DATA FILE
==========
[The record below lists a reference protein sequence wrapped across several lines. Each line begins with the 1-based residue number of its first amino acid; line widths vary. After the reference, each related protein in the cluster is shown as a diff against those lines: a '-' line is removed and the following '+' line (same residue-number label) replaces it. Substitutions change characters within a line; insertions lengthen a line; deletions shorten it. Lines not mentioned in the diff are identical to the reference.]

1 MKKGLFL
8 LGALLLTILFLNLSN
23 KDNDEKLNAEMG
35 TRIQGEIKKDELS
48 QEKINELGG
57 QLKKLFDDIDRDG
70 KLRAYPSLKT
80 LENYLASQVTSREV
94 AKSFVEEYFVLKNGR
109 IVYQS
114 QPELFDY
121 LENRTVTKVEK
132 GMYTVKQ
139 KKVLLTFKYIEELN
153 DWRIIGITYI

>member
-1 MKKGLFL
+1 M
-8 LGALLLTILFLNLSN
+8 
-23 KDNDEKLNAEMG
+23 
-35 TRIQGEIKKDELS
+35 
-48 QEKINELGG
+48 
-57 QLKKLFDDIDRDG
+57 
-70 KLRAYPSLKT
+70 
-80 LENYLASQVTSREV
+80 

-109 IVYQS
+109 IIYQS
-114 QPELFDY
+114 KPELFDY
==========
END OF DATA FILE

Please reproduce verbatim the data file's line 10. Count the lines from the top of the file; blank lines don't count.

94 AKSFVEEYFVLKNGR